This is a guest post from Gretchen Lida. Gretchen is an essayist and an equestrian. Her work has appeared in The Washington Post, Brevity, The Rumpus, The Washington Independent Review of Books and many others. She teaches composition in Illinois, lives in Wisconsin, sometimes lives on Nantucket Island and is still a Colorado Native. She is working on her first collection Beware the Horse Girls: Essays for the Awkward Equestrian.
The CD player in my car only works if you whisper sweet nothings to it. When I pop in an audiobook from the library, I console it as I slide in the disk. I tell it that I know how hard it is to the same darn job since 2003, but I need it now. Then it throws an error code; I take the CD out, put it back in, set it on track two and 47.8% of the time it plays. And as a struggling millennial, with a mortgage amount of student debt and a rewarding but poorly paying set of jobs (that’s right, jobs plural), getting the cranky old thing fixed is pretty darn low on the priority list.
Now as the old car sputters sadly down the street, David Sedaris’s latest book, Theft by Finding, crackles through the speakers. Theft by Finding is a compilation of Sedaris’s diaries starting when he is 20 in 1977 and ending in 2002 when he is 45. It took me more than a week to listen to those first few discs. Listening to young Sedaris consistently list how much money he has, which bills he has missed, which crappy job has screwed him over, year after terrible year sent me into dizzying spirals of panic. It was just too close to what my life felt like.
“It’s never going to end.” My mind screamed. “The world is a terrible cesspit of despair.” It harmonizes louder. I often had to turn it off and plug in something else to try to calm down.
Of course, I went back and kept listening. David Sedaris finishes his degree at the Art Institute of Chicago, he moves to New York, writes plays with his sister, slowly his work gets more and more noticed, he even falls in love. Then I remember, yes, even America’s personal essay heavyweight was a hot in mess in his twenties.
In a life where our social pipelines are populated with Instagram engagement photos and first house Facebook updates, it’s easy to feel like we have failed if we haven’t found stability or the perfect partner by the time we reach 25. It’s even easier to believe this myth of 20-something success if we watch too much TV or only listen to pop music. “Over 28?” these mediums ask, “You might as well be 98.”
For the most part, the ages of 20 through 35 are just a lot of terrible work. Sure, we don’t have quite as many responsibilities, and there are a lot of amazing things that happen, but money is tight, the first of life’s real disappointments hit us, and the older generation freaks out in our direction as we do our best to yank ourselves upwards.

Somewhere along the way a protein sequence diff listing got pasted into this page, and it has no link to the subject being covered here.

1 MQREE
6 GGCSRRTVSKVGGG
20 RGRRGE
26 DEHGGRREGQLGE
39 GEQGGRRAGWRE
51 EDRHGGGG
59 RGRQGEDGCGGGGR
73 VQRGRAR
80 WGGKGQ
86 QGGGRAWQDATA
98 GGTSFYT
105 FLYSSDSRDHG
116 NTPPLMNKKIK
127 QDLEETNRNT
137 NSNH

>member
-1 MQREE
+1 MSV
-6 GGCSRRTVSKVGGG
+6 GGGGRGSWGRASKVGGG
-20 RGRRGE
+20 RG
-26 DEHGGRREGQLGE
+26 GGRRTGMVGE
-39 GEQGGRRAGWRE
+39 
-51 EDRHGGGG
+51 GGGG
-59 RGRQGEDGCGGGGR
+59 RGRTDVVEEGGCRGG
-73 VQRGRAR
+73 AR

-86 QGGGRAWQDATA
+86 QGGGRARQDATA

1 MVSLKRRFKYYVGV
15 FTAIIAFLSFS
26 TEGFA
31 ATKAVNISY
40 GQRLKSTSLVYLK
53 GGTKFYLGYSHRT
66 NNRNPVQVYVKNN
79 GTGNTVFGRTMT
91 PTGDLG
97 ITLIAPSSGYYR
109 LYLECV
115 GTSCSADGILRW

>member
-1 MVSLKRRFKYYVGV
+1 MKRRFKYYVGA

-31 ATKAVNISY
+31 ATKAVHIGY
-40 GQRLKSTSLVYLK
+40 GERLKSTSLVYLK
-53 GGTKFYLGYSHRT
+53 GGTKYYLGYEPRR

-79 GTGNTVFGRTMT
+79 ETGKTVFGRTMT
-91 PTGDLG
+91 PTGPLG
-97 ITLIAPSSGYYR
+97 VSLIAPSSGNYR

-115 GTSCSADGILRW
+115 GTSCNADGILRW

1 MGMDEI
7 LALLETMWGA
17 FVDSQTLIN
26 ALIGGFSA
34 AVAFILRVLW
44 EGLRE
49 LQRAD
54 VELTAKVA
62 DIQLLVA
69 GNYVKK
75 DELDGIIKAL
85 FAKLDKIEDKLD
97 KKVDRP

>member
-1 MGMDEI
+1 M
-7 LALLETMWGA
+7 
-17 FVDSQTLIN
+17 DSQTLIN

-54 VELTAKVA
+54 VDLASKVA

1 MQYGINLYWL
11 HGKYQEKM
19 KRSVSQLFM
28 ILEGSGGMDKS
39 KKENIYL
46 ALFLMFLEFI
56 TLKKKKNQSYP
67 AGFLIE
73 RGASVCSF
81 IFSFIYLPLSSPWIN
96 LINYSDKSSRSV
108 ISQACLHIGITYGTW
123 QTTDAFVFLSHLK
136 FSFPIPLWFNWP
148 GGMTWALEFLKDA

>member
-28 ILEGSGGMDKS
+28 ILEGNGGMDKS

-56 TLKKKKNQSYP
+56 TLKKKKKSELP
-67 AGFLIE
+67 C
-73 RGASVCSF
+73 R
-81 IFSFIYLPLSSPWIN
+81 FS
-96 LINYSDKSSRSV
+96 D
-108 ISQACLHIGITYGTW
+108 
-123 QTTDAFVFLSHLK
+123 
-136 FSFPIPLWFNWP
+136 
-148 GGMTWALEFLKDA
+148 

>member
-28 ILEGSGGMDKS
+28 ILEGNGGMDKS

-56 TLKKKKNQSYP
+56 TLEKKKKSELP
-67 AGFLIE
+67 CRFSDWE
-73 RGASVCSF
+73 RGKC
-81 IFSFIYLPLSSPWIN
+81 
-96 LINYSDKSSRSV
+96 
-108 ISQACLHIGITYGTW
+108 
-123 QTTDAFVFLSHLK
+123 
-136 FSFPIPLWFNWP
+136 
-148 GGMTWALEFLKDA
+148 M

Fortunately for us bookish millennials, there are lots of writers out there to remind us that we are not alone in this slow crawl towards a life of our own. Lindy West got an abortion at 27 and begged the clinic to let her pay for it after she got it because she had to wait for her next paycheck. Salman Rushdie barely finished his novel in time for his first child to be born after quitting his job for a marketing agency. Cheryl Strayed fought with heroin in her 20s and got divorced from her first husband when she was 27. Ta-Nehisi Coates dropped out of Howard University and struggled to find stable employment. And Roxane Gay ran off with a stranger she met on the internet after leaving an Ivy League school.
Now, Lindy West has a column in The Guardian, and her collection of essays Shrill: Notes from a Loud Women is a national bestseller. Salman Rushdie has published eleven novels and is considered India’s Hemingway. Cheryl Strayed’s memoir is now a movie, and she travels the world. Ta-Nehisi Coates writes Black Panther comic books, interviewed Obama for The Atlantic, and is now one of the great writers about race and class of the 21st Century. And as for Roxane Gay, she now has a Ph.D., teaches, and was interviewed on the Daily Show about her latest book, Hunger: a Memoir of (My) Body.
Of course, not all of us are going to find ourselves on bestsellers lists or talking to Trevor Noah about our books, but many of us do figure it out after a while. All of the memoirs by the authors listed above reminded me that no life worth living ever came easily. They reminded me that me and my crappy old car, with its crappy old CD player, are just starting out, and that like a good piece of writing, a good life is often full of revisions and false starts. So what if I feel a bit too much of a mess; like David Sedaris, I will just keep turning the page and put a new date at the top.